There's a shocking and shattering exposé at the Museum of Fine Arts in Boston, revealing truths difficult to accept. Pink — the color for girlish tendencies, the formally anointed shade for girl things — was actually once a color for men. Believe it, if you dare. If you even can.
Pink as a color for girls is "a post–World War II phenomenon" says curator and truth-speaker Michelle Finamore. NPR, brave and commendable pigment-news outlet, writes:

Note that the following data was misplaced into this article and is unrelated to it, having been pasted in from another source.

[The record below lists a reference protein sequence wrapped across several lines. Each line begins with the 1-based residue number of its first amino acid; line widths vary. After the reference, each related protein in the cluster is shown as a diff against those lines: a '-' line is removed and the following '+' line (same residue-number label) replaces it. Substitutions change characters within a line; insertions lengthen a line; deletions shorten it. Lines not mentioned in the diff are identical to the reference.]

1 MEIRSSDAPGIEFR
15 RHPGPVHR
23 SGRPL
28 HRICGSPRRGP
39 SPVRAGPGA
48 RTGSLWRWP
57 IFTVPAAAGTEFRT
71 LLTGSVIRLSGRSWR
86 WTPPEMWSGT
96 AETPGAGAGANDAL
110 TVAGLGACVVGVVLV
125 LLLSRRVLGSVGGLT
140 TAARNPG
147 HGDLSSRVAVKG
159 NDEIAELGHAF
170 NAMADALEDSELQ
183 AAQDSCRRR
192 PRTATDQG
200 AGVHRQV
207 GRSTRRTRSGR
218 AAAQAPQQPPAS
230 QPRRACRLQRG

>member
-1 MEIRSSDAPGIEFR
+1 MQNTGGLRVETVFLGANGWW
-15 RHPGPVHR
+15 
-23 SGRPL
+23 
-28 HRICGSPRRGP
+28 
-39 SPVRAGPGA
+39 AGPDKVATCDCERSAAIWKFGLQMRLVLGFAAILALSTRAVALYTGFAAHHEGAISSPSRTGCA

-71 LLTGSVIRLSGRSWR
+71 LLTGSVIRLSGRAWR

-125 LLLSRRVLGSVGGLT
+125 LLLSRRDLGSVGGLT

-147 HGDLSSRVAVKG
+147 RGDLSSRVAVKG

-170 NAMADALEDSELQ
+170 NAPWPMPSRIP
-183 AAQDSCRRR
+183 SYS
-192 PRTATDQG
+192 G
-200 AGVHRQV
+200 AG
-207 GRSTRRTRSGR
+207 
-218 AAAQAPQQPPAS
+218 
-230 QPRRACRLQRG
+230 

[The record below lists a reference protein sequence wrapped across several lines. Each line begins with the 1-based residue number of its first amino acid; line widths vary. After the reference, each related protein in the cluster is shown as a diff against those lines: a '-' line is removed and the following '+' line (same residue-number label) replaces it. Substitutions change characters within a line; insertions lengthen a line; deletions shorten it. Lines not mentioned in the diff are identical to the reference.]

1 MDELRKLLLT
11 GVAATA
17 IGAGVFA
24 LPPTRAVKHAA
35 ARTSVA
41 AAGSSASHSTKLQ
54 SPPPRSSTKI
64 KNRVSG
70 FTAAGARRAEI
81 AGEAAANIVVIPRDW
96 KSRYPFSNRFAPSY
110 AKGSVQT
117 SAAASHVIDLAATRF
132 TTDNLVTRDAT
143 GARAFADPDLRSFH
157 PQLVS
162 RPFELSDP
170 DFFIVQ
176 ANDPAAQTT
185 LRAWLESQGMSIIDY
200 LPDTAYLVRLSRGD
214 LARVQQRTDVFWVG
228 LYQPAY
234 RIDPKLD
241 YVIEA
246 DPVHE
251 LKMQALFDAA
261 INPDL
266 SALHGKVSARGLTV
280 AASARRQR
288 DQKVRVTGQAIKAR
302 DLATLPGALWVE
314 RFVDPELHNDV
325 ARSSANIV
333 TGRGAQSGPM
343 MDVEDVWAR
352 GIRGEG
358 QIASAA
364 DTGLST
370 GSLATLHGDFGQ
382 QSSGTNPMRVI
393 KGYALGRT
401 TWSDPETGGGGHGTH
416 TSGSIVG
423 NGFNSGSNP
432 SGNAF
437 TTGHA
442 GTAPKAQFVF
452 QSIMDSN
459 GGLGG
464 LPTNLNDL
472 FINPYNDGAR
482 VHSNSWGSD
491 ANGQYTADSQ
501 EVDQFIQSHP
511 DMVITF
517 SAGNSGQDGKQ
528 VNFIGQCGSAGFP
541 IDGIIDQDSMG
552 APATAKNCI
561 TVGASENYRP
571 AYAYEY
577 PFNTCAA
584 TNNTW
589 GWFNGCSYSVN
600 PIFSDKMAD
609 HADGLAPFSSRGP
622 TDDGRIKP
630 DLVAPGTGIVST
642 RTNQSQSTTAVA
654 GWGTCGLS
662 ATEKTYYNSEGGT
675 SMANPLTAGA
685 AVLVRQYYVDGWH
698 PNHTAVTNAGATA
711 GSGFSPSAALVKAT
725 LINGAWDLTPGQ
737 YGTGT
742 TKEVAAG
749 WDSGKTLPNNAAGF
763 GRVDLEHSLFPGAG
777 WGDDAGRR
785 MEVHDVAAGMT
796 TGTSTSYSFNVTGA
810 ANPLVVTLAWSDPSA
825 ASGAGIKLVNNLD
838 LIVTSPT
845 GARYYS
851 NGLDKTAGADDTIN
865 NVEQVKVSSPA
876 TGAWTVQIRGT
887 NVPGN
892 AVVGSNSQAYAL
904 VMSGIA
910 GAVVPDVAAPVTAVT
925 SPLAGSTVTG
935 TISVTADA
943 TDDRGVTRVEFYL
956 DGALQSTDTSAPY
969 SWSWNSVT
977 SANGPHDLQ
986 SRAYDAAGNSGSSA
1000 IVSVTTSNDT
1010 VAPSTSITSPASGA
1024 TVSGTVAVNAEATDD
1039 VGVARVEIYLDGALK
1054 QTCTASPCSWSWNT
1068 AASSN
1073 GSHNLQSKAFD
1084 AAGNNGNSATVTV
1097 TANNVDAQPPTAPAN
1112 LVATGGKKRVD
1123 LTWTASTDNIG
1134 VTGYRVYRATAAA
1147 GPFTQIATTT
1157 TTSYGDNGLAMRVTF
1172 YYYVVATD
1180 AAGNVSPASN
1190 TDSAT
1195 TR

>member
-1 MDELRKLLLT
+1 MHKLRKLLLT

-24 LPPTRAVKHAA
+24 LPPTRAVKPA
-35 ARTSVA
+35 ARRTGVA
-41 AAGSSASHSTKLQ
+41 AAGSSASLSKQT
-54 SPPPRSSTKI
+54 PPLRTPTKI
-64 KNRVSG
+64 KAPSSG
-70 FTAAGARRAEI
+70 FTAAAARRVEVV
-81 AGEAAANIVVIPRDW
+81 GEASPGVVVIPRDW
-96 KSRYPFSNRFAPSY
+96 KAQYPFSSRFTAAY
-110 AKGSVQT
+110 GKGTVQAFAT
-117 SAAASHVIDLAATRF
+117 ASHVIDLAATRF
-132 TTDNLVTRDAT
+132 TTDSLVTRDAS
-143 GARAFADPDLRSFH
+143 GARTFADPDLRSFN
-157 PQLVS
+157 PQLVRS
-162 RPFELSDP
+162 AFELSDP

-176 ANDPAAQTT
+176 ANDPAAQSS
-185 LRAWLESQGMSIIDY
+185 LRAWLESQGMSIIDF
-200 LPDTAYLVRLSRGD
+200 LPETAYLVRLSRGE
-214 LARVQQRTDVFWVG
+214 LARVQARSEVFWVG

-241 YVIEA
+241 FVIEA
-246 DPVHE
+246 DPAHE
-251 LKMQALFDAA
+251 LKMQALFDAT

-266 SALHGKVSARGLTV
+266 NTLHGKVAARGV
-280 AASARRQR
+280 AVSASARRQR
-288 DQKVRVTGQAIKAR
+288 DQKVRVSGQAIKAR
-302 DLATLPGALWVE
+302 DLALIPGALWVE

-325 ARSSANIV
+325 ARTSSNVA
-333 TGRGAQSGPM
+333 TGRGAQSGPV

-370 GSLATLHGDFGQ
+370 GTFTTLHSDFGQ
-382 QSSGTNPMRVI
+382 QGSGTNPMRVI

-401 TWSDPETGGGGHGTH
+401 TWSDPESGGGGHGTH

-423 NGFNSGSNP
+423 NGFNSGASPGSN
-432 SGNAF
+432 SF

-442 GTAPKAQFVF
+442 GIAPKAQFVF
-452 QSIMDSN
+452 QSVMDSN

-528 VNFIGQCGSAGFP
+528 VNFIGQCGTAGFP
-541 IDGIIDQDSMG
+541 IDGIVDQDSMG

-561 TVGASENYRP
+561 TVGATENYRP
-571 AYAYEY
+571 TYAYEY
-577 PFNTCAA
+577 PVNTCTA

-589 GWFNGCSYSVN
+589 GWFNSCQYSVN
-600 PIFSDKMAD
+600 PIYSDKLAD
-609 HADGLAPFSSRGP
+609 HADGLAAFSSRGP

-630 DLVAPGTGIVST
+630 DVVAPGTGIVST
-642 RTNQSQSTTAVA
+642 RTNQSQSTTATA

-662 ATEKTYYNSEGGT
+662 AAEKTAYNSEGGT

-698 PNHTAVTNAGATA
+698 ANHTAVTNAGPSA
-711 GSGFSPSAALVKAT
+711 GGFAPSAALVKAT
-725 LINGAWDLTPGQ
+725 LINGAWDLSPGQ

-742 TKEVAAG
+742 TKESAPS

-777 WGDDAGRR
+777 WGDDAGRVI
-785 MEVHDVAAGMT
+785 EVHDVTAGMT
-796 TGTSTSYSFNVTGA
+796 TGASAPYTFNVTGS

Before Gatsby, a 1918 trade catalog for children's clothing recommended blue for girls. The reasoning at the time was that it's a "much more delicate and dainty tone," Finamore says. Pink was recommended for boys "because it's a stronger and more passionate color, and because it's actually derived from red."
Are you at the edge of your seat? Are you wondering what happened next? Well, the reporting gets a little fuzzy (conspiracy?). Basically: Swish, swish, pink full-skirted Dior gown, pink-clad Disney princesses, and all of a sudden red-plus-white became a girlish juggernaut hue that everyone was rude about. This fact has remained the truth since always, and yet also remained a source of continual, mind-blowing astonishment. Okay, everyone return to forgetting this now!